Restore vs. Rehabilitate: Which is Right for Your Historic House?
Our previous toolkit series walked you through the steps of finding and buying a historic house. Now the search is over, and you’re the proud owner of a new old home -- congratulations! Sooo … now what?
As you’ll find out, historic homeownership brings with it a unique set of questions, decisions, and goals. Our next toolkit series is designed to guide you through the process and offer practical advice on how to make the most of your historic home.
Let’s address one of the most basic questions first: Should you restore or rehabilitate your house? Your decision will influence the house’s finished character, the project cost, and the amount of time it takes. It will also impact how much of the work you take on yourself and how much you’ll hand off to professionals.
With this in mind, here are ten things to keep in mind to determine which approach will work best for you:
1. Identify the factors that will shape your decision. Deciding whether to restore or rehabilitate your house, and to what extent, involves understanding its history, architecture, and present condition of its materials, finishes, and systems. You should also consider your household’s lifestyle and what personal needs the finished house must accommodate. More broadly, local historic district designations, local building codes, property insurance and other regulatory or financial considerations will impact the path you take.
2. Review the house’s history. Who lived in the house and when? Did important events occur there? Did either (or both) scenarios have historical significance? If so, you could consider restoring the house to that period to help interpret its history.
3. Know what “restore” means. To restore a house means to return its interior and exterior appearance to a particular date or time period. Strict restorations -- ones that eliminate everything not present during the period chosen -- are rare for homes, with most owners opting to maintain modern systems (plumbing, anyone?) and sympathetically designed changes, such as later additions, that add to the house’s history.
4. Know what “rehabilitate” means. To rehabilitate a house means to make it useful and functional for contemporary living while preserving important historic and architectural features. For example, a rehabilitated old house would always include modern electrical, mechanical, and plumbing systems, a modern kitchen, and other attributes typical of present-day homes.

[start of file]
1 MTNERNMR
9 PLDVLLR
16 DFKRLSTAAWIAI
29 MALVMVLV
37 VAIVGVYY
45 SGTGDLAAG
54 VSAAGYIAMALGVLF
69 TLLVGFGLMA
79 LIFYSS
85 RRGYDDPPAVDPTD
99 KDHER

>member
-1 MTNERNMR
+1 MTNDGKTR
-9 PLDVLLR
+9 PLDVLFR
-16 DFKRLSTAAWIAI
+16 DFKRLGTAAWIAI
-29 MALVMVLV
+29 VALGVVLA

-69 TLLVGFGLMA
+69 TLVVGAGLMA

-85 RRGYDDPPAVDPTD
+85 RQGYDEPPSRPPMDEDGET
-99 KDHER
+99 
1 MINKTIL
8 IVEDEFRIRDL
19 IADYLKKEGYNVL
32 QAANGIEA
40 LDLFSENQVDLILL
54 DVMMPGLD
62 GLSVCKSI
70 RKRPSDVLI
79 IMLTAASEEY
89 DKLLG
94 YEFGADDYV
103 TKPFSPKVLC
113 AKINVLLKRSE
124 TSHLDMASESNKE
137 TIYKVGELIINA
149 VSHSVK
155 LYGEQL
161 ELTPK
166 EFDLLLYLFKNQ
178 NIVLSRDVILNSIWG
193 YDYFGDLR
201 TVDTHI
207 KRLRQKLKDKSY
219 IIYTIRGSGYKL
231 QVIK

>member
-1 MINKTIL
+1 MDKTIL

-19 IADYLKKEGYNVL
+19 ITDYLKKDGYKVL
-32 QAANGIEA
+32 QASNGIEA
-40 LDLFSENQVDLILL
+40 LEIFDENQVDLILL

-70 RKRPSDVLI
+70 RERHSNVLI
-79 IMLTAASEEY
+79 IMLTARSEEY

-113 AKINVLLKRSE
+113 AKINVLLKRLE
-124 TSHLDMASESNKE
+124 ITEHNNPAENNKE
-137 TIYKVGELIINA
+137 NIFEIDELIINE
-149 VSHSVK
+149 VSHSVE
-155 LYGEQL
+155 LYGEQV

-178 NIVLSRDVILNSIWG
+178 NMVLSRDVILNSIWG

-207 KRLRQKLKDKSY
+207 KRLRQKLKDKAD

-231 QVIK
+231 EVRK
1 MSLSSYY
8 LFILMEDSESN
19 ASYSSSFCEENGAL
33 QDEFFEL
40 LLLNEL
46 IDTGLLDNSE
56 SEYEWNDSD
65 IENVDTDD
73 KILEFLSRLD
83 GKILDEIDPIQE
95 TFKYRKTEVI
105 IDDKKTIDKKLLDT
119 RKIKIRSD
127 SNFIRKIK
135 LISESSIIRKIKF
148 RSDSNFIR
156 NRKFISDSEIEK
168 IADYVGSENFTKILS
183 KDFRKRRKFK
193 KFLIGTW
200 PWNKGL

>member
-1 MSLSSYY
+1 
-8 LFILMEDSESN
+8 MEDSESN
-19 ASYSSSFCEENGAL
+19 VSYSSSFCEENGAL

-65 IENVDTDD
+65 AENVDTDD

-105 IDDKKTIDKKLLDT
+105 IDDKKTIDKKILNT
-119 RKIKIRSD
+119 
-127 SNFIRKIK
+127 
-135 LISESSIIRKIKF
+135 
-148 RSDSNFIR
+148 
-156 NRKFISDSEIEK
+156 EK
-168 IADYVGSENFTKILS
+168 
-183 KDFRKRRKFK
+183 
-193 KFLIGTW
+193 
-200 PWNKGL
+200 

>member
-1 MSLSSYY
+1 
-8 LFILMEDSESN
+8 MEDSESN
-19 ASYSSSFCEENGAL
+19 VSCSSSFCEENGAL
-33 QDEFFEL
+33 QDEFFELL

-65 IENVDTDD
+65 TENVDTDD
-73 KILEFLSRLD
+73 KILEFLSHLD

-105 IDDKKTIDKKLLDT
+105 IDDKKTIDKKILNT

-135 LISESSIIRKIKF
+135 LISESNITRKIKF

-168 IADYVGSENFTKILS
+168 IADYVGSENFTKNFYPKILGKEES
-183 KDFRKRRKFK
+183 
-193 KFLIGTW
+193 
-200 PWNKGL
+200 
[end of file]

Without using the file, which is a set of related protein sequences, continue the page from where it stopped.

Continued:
5. Choose your approach. The major difference between restoring and rehabilitating is to either exactly duplicate a particular period or concentrate on preserving a sense of the changes that have occurred over time. For example, if an Italianate-style house had lost its wood eave brackets, a restoration project would duplicate them in wood as they originally appeared, while a rehab project would add new brackets of a compatible design in an appropriate substitute material (ex. fiberglass).
6. Evaluate existing alterations. Consider the quality, design, materials, and craftsmanship of the original house as well as the changes that have occurred over time. Compatible interior and exterior changes of the same or better quality than the original house, even if done in different styles or materials, should probably be kept and restored. Conversely, you should probably remove any poorly designed or executed changes.
7. Design new additions and alterations with attention to detail. When adding to or altering your home, consider its scale (apparent size), actual dimension, and massing (proportion/balance). Use materials, textures, and colors similar to those of the original building.
8. Integrate modern touches with care and caution. The key to a quality rehabilitation is how well it accommodates modern technologies and living styles. Keep changes non-intrusive and compatible with the house’s design and style, and don’t let alterations destroy or cover historically or architecturally significant features or materials.
9. Take care not to falsify the history of the house. This might seem counter-intuitive, but you actually do want to be able to tell additions apart from the original. That way, the house’s history is visible and transparent. Also be careful not to design additions that make the house appear to date from an earlier or later period, or alter the house’s details to an extent that suggest a different architectural period.
10. Look to the experts. For a more detailed list of recommendations, check out the Secretary of Interior’s Standards for the Treatment of Historic Properties. This jam-packed resource from the National Park Service includes guidelines on preservation, rehabilitating, restoring, and reconstructing historic buildings.
There’s no right or wrong answer when it comes to determining whether you should restore or rehabilitate your historic home. Let your property, capabilities, and needs help guide your decision, and chances are you’ll arrive at an accurate, appropriate solution.